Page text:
Oil and Natural Gas Corporation (ONGC) could face the grim prospect of having to shell out additional royalty of up to Rs 3,400 crore if Assam, Andhra Pradesh and Tamil Nadu take their cue from Gujarat, and seek royalty on the pre-discount price of crude oil rather than the actual price it is sold at. This would be in addition to the R10,000 crore sought by Gujarat, a claim the explorer is currently fighting in the Supreme Court.
Sources told FE that ONGC would suffer a Rs 3,400-crore extra royalty outgo if the three states claim additional royalty payments saying that the tax should have been paid on the gross (pre-discount) price of crude oil since April 2008.
According to ONGC, paying royalty on pre-discount price works out to be R10,000 crore from April 2008 till September 2013 in respect of Gujarat alone. “Similar implications would also arise in Assam, Andhra Pradesh and Tamil Nadu where the company is producing from onshore fields,” said a senior ONGC official.
The maharatna PSU appealed in the Supreme Court against the Gujarat High Court order of November last year. On February 13, the apex court stayed the high court order, but told ONGC to pay royalty based on the pre-discount price starting February. The dispute started way back in 2003, when ONGC started paying royalty to Gujarat on its post-discount crude oil price.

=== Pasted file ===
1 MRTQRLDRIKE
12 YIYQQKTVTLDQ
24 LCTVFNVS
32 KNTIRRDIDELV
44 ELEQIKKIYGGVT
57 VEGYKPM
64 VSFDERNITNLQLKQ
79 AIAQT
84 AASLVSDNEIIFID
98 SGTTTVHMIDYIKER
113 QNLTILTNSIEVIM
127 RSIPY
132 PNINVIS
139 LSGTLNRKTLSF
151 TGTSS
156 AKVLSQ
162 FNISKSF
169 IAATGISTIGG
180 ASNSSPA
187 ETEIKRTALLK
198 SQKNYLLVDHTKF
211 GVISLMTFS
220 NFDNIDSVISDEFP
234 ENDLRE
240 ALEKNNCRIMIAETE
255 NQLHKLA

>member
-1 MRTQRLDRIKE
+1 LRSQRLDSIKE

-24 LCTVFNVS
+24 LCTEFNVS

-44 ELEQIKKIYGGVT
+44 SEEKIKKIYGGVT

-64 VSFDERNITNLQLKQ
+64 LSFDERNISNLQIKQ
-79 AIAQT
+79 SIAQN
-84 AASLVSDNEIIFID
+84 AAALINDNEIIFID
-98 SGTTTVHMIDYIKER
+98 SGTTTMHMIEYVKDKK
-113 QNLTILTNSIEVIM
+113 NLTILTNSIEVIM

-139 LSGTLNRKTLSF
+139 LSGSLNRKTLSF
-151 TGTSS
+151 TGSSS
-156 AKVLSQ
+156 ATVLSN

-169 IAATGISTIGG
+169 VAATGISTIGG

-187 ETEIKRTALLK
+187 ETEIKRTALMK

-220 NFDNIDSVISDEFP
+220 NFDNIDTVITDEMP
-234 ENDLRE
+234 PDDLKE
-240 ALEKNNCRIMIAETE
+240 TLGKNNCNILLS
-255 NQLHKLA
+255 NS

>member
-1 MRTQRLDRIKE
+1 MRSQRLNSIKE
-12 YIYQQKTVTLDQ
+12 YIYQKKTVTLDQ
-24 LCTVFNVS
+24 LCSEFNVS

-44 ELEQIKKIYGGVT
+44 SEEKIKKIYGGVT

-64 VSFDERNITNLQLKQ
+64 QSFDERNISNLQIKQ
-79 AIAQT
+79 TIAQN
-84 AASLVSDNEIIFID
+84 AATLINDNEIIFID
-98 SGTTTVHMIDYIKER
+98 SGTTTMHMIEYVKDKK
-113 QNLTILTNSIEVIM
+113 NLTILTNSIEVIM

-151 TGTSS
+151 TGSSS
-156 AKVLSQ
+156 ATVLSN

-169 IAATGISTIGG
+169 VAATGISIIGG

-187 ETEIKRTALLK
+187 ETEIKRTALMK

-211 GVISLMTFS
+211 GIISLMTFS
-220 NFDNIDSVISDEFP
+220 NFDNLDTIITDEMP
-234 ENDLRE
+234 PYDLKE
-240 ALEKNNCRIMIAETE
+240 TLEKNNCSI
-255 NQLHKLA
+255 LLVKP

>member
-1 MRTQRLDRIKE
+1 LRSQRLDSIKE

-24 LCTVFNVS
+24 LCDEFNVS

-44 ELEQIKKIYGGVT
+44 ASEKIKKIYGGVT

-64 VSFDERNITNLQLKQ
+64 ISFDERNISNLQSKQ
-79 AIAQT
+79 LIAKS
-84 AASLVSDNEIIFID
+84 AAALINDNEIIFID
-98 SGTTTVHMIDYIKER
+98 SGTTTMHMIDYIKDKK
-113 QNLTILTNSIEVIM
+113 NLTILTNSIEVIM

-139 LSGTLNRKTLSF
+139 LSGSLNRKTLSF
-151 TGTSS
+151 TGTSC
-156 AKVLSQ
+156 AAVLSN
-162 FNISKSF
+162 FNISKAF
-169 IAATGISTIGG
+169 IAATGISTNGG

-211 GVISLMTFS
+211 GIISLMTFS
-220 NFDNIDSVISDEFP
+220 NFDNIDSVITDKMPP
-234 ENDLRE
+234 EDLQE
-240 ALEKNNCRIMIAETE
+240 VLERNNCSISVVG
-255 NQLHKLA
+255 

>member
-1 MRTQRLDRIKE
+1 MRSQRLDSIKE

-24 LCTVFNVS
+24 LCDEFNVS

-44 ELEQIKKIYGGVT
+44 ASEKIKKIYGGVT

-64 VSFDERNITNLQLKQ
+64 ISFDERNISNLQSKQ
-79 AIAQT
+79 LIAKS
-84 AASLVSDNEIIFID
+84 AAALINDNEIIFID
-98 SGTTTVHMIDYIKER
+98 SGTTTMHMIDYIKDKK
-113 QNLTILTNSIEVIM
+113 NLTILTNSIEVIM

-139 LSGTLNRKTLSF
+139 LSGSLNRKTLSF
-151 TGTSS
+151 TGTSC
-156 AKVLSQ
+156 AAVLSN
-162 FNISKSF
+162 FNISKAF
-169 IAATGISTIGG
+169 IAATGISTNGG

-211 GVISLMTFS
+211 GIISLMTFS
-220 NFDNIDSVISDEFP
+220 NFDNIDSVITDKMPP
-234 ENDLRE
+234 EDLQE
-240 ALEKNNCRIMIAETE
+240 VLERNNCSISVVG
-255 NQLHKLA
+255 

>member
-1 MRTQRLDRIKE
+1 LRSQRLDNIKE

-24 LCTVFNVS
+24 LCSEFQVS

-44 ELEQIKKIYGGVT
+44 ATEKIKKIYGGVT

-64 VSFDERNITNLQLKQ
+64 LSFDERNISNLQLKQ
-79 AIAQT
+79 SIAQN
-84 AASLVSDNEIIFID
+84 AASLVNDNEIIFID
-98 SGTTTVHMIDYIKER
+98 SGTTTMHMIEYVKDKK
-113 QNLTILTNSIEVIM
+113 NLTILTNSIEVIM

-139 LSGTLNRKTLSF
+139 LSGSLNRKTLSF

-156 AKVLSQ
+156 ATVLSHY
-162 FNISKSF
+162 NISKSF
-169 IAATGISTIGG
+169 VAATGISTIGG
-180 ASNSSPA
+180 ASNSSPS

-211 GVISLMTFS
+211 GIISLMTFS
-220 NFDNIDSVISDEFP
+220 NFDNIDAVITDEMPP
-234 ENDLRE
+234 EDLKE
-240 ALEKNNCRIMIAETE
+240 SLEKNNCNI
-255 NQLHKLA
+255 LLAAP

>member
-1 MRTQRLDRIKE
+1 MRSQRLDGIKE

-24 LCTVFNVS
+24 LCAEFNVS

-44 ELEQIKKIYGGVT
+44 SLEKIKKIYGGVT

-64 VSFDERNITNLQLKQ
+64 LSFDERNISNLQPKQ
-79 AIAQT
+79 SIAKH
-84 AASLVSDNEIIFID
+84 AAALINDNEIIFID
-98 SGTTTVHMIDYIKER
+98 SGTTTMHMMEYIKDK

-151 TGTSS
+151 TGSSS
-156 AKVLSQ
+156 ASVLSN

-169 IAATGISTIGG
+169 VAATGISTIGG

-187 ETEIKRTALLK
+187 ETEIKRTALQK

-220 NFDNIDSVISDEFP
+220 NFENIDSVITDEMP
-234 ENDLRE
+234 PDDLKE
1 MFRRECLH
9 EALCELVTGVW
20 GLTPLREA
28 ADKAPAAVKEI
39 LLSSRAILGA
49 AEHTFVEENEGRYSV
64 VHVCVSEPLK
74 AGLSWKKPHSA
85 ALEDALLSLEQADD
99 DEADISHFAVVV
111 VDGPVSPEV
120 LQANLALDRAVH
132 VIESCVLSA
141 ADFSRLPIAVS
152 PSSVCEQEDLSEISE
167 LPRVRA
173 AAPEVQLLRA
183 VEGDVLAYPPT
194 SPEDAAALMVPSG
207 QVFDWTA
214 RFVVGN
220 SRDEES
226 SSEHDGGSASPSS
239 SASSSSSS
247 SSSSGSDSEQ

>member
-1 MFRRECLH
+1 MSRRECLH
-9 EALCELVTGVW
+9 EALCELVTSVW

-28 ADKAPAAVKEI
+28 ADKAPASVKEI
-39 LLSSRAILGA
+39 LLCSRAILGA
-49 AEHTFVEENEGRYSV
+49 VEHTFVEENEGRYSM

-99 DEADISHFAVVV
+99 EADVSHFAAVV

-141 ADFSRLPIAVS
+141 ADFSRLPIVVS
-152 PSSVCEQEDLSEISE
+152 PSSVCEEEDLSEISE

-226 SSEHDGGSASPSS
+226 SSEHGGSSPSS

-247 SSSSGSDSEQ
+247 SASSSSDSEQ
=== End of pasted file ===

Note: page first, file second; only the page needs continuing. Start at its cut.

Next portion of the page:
Since the PSU firm shares a chunk of the oil subsidy bill, there is a wide gap between the gross (pre-discount) and net (post-discount) crude oil price. For instance, in the January-March quarter of 2014-14, ONGC sold every barrel of crude oil for $106.65. However, after compensating government-owned oil marketing companies (OMCs) for selling fuel below market cost, the net realisation stood at just $32.78 a barrel.
In October 2003, upstream companies were directed to share under-recoveries of OMCs. However, the Centre said that the revenue of states in terms of royalty should not be affected by the discount offered to OMCs.
Based on this direction, ONGC started paying royalty to the Centre for its offshore fields at the post-discount price, while for onshore fields it paid royalty on the pre-discount price since April 2003. But ONGC realised that royalty payments to states is in excess of the statutory limit of 20% of the price realised by the company, as mentioned in the Oilfields (Regulation and Development) Act of 1948.
In fact, it was as high as 49.8% of the realised price. Since payment of royalty at pre-discount price was an additional burden on ONGC and statutory limit was breached, ONGC represented its case to the petroleum ministry.
On May 23, 2008, after consultations with the …continued »